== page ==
While some economic indicators are in better shape, there are concerns regarding fiscal and public debt. India had a trade surplus in 2020, forex reserves are better than those in 2013, and even though inflation is rising, it’s lower than that in 2013. However, government expenditure accounted for most of the growth while consumer expenditure declined. As this policy is allayed, another area for concern is that the dollar might strengthen, weakening the position of the rupee, which had been doing relatively well.
In the first quarter of 2021, UN data shows that India is among the few countries that did better than the major economies at trade, with import and export growing 45% and 26%. The manufacturers have fared better than they did in 2020; on the other hand, the exporters face a lot of trouble delivering goods on time. The freight prices rose as an effect of the shortage of containers and the increase in demand. Indian sailors are denied entry into some ports due to fear of the spread of COVID. As the developed economies recover, the increased demand coupled with a shortage of containers and the subsequent rise in freight prices is hurting exporters. Estimates suggest a 100% increase in freight prices.
Despite the prevailing conditions, the numbers do seem encouraging. In April 2021, Indian exports increased three times from $10.36 billion in 2020 to $30.63 billion. Purchasing Managers Index (PMI), measures the direction of the economic trends in manufacturing, indicated that the economic conditions for manufacturing remained favorable and were backed up by an increase in demand.
Even as experts warned of swings in demand caused by COVID and its management, some remain optimistic about the sharp increase in orders for Indian exports and improvements in the manufacturing sector.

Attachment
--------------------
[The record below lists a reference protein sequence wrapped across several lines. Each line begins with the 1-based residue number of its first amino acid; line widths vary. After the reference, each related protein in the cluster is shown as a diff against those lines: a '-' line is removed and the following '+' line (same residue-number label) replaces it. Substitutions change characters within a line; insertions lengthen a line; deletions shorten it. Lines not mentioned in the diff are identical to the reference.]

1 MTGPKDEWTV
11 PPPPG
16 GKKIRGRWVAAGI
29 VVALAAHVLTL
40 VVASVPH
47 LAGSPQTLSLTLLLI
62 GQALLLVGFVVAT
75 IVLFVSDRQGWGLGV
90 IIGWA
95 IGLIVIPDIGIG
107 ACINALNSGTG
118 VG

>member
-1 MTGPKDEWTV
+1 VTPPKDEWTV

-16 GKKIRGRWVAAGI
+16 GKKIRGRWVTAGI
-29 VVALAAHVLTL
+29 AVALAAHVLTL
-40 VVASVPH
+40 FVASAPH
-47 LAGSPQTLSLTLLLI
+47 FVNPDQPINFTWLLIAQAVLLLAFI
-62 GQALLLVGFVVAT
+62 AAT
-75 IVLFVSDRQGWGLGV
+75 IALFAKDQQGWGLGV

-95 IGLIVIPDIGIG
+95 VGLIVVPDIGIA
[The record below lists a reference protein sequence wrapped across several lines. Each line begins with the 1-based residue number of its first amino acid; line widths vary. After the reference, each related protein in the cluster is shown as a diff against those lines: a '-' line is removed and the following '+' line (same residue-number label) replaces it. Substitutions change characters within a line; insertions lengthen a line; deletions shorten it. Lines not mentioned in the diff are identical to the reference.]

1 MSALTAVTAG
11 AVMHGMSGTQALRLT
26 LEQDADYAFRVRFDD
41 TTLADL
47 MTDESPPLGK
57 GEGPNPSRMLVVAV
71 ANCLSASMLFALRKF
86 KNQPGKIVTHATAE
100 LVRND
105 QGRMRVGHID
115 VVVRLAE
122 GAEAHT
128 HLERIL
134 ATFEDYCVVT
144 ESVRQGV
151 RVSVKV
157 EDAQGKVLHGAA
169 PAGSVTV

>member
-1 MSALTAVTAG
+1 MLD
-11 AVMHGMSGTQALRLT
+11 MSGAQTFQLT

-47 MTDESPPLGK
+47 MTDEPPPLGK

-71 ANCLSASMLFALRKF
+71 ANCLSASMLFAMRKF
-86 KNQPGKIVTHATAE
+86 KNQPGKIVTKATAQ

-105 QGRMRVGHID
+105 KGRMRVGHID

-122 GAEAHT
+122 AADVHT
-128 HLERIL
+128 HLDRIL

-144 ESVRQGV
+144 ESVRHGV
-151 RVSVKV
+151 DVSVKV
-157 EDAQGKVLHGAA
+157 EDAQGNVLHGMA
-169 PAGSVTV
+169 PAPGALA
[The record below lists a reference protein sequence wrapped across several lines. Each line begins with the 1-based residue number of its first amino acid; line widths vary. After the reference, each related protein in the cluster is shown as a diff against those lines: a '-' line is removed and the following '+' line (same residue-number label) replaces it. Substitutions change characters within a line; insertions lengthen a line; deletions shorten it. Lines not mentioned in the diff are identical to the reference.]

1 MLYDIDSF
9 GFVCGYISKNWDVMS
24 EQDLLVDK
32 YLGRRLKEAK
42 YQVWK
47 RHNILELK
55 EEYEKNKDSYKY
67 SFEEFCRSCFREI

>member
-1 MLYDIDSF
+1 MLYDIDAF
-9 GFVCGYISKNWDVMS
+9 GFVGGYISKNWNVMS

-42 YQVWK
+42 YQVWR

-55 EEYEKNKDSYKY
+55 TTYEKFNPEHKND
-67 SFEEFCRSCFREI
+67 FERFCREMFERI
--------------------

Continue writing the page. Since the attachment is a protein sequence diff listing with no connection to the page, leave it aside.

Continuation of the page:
The factors affecting exports and freight are unlikely to go away in the near future. It can’t be stressed enough that the direction that the Indian economy will take depends heavily on the vaccination programs and their efficiency.
Digant Shetkar a graduate of Jai Hind College, Mumbai University. He is a columnist with The Policy Observer.(The opinions expressed in this publication are those of the author/s. They do not purport to reflect the opinions or views of The Policy Observer or our members.)
The current crisis has hit the poor and corroded their savings. It is crucial to provide relief to the poor not only because of the intrinsic value of alleviating the effects of poverty but also because of their high spending propensity. A demand deficiency existed even before the COVID-19 pandemic which has only worsened.
It is important to acknowledge that the works have limited scope as we embark on understanding the crucial differences. Many questions have remained unanswered in terms of why there is such a difference. The two subsequent works following Desai have probably intended to focus on “what” are the differences rather than “why”. In the case of Desai, the issue seems to have been taken up more broadly instead of reflecting on its complex character. For example, much less attention has been paid to the incentives that FDIs found in China as compared to India.
Having just tided over the Second Wave of COVID-19 and after going through prolonged lockdowns, the Third Wave must be prevented as much as possible. The effects of which may drive India’s double crisis to further extremes. However, looking at the vaccination effort and the sluggish attitude towards the procurement of vaccines, the situation looks grim.